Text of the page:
So is this an unachievable vision? Not in the least. There are a few companies that have released a managed private cloud service that sits behind the firewall and gives IT managers a public cloud experience, including Cisco’s Metapod. Think of this as a hybrid cloud solution for rapid experimentation in a controlled and secure environment that costs half of what you’d spend with traditional public cloud vendors. You set the rules, you build the apps, you own the data, and you control the costs. What could be better?

Making Public Cloud a Better Experience

As all of us move into the digital age (Cisco included), it’s incumbent on us to enable IT managers to balance their use of private and public clouds safely – to set security, application policy and compliance rules in a private clouds and have those rules be automatically extensible into the public clouds. We also need to enable a hybrid cloud application experience that leverages the capabilities of the network end-to-end—from the data center, to the public cloud, to the rapidly expanding edge of the network. If we don’t disrupt our business models, we’ll be disrupted.

It’s déjà vu all over again.





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  1. Excellent insights, Nick! To have many of the advantages of cloud technology many businesses are moving to the private cloud. However, private cloud would always be better and reliable, is not the case in most scenarios. For example, private cloud may use older technology than public cloud and it can be costly for many businesses since it adds infrastructure costs into the account. On the other hand, public cloud has its own problem such as security, compliance and access control.

    I agree that the hybrid cloud gives businesses more flexibility and data deployment options. With hybrid cloud, businesses can mix and match public cloud and private cloud as required.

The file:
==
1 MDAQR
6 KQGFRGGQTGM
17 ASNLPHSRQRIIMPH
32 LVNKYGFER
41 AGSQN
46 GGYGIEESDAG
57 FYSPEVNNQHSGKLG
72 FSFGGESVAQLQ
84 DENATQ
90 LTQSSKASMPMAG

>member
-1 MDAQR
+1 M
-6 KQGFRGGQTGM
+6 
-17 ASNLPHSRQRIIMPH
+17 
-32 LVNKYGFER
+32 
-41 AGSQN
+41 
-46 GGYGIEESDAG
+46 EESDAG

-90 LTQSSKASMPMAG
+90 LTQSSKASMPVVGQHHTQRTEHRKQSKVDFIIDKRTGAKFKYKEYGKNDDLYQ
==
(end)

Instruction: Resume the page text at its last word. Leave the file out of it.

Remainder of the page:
2. Nick, you make some very valid points about the rationale for a hybrid cloud future for most enterprise organizations, but given the latest market insights it would appear that public cloud will continue to gain the lion’s share. This week I’ve been observing keynotes and commentary coming from the Amazon “AWS re:Invent” show and the Gartner Symposium “ITxpo 2015” — it’s becoming clear that the majority workload share of hybrid cloud scenarios will be dominated by public providers. As an example, GE says that its new focus on Digital Business will mostly be hosted in public clouds, and only the few exceptions of highly proprietary applications and associated data will reside in their private cloud. If the GE CIO can’t compete with the hyperscale economic model of the public cloud providers, then it’s likely that others may reach the same conclusion. Granted, only time will tell…

  3. Totally agree, Intercloud is being built to support hybrid. The pendulum will settle there.

  4. It is not about either/or. It is about choice – ability to chose the best among private/public and on-premise/off-premise, the best cloud solution suited to the specific need. And we are enabling this choice with Cisco Intercloud so enterprises are empowered to adopt hybrid cloud strategies.